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Advocacy Officer Cork - Child and Youth Engagement Officer


Research Opportunity

Are you a care leaver aged 25-35?


Would you be willing to share your experience of education?

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My Life In Numbers

Empowering People in Care
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Empowering People in Care
what we do

Advocating Nationally & Locally

..for the rights of young people in care

Explaining Rights

..of young people in care


Providing Aftercare advice and support

for young people leaving care
EPIC is an independent association that works throughout the Republic of Ireland, with and for children and young people who are currently living in care or who have had an experience of living in care. This includes those in residential care, foster care, hostel, high support & special care. EPIC also works with young people preparing to leave care and in aftercare.

If you are a young person in care at the moment, are leaving care or have experience of living in care in Ireland, or work with young people in care, we really hope you’ll find something on this site that will be of help and of interest. Please feel free to contact us

EPIC has been set up to..

  • Give a voice to what young people with care experience are saying
  • Explain the rights of young people in care
  • Give information, advice and support to young people with care experience
  • Help people who work with young people in care to involve them more when decisions are being made about them.

We do this through..

  1. Advocacy
  2. Policy
  3. Research
  4. Youth Engagement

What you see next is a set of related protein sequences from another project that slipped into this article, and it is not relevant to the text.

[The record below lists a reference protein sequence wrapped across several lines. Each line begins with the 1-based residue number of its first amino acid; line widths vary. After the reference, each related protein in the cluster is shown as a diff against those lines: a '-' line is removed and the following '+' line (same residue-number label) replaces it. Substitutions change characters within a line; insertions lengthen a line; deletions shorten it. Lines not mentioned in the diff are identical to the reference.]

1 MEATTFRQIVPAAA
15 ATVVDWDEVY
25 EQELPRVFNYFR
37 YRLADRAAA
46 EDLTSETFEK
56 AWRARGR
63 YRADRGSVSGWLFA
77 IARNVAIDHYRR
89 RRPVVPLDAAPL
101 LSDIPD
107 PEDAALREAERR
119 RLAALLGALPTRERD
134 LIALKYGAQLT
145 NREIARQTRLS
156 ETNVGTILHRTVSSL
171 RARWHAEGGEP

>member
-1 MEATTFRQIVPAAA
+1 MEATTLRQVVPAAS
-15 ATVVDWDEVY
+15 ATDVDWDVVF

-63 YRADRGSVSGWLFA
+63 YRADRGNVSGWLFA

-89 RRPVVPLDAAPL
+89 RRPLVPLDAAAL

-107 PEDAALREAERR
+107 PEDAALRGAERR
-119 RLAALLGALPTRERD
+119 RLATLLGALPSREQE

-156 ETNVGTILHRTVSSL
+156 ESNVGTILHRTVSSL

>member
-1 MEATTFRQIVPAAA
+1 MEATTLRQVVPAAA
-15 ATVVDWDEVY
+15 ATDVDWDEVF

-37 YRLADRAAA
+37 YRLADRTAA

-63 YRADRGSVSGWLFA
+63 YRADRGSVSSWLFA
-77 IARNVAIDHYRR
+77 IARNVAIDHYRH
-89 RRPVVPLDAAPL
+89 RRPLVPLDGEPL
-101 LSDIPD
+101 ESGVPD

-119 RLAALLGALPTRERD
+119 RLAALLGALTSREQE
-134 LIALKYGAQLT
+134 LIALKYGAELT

We do this by..

  • working directly with young people who are in Care or have Care experience
  • working with organisations that work with young people in care

You can read more about our work in About Us

Need Help Now?

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Latest News

Latest Press Release

Latest Care Update

HIQA Dublin South Central Foster Care Service Report Identifies Serious Child Protection Issues

The latest HIQA report on the Dublin South Central Foster Care service only identifies one standard being met, 20 standards requiring improvement and significant risks under five standards: Safeguarding and Child Protection, Assessment and Approval of Relative Foster Carers, Review of Foster Carers, Management and Monitoring of Foster Care Agency and Training and Qualifications.

Although the service was meeting children’s education needs, and the children had developed warm relationships with their foster parents and all had an allocated social worker, persistent delays of several years in assessments and foster care committee decisions, as well as decisions to maintain children in the care of foster parents who had been assessed as being unsuitable and relative foster parents where known risks existed jeopardised the long-term safety of children in the care of the State.

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Children & Young People in Care in Ireland*

* Source - TUSLA Child & Family Agency Statistics, January 2017

Total In Care

Residential Special Care

Residential General Care

Other Care Placements

Foster Care

No Allocated Social Worker

Relative Foster Care

No Written Care Plan

In Care

Check out this section to have your Care questions answered, find out about your rights in care, about leaving care and aftercare and much more!

Aftercare information and support


There is life after care, and we can help with your questions about leaving care and getting support to get on with your life when you turn 18.

What we do

Find out about what we do, and can do for you, in the areas of Advocacy, Policy, Research, Engagement with Young People in Care.

Life in Care

What is State Care?
State Care means you are placed in care after a Judge decides that this is in your best interests.  This can happen if that your parents are unable to give you the care you need to keep you safe and protected at home. If you are taken into care you could live in:

  1. Foster Care- This is living with Foster Parents that care for children and look after you in their home